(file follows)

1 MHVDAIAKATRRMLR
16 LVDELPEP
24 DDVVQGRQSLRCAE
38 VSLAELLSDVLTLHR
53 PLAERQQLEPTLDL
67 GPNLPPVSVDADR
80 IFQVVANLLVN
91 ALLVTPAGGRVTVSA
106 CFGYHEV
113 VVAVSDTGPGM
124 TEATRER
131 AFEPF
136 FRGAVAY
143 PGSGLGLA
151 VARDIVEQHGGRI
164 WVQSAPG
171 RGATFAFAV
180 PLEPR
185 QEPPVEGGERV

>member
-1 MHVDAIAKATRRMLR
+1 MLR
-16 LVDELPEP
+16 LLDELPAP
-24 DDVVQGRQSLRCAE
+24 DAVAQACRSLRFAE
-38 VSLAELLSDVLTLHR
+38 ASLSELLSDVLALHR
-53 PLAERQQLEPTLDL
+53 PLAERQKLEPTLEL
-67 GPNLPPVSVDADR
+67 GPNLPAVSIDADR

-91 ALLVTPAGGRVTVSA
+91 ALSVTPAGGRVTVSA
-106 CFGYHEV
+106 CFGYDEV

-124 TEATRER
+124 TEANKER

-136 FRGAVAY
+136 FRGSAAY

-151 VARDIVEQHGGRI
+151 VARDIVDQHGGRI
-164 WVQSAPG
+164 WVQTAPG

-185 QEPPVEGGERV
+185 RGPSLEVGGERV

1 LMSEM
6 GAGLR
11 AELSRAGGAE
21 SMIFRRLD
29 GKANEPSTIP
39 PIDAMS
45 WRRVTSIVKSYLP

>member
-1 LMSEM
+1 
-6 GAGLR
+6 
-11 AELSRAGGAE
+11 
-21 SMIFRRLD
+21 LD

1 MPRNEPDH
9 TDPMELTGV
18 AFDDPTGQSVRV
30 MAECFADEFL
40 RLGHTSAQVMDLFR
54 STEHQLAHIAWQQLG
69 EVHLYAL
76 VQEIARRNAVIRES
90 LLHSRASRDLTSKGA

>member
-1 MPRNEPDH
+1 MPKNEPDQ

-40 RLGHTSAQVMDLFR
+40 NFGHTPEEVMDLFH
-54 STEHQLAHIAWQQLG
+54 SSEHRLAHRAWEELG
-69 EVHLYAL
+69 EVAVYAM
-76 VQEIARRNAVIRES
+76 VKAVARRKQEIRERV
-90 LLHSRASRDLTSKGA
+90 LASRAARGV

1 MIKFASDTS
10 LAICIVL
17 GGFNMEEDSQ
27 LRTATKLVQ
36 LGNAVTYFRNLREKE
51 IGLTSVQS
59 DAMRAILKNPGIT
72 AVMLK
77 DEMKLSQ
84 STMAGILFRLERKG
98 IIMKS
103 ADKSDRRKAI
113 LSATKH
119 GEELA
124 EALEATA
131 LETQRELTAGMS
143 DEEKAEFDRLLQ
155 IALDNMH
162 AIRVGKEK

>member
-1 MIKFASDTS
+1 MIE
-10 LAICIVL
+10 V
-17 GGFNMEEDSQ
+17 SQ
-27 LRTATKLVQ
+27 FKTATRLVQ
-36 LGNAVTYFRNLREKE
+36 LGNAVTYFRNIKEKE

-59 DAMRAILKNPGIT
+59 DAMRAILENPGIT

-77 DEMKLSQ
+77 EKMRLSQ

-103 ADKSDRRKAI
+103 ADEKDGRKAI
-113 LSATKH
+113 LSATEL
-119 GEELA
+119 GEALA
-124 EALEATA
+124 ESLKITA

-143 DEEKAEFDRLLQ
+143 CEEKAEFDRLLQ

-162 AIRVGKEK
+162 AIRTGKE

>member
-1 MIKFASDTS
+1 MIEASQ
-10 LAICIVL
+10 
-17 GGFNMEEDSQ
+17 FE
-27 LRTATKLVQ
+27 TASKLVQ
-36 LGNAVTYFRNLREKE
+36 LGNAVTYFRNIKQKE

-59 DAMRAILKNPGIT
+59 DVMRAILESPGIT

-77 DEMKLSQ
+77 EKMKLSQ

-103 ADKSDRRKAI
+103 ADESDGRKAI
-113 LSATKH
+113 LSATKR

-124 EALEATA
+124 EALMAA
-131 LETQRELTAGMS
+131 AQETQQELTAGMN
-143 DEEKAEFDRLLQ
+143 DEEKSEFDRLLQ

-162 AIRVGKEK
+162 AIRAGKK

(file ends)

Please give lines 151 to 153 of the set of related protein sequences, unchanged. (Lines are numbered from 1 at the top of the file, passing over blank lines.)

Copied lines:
+124 EALMAA
-131 LETQRELTAGMS
+131 AQETQQELTAGMN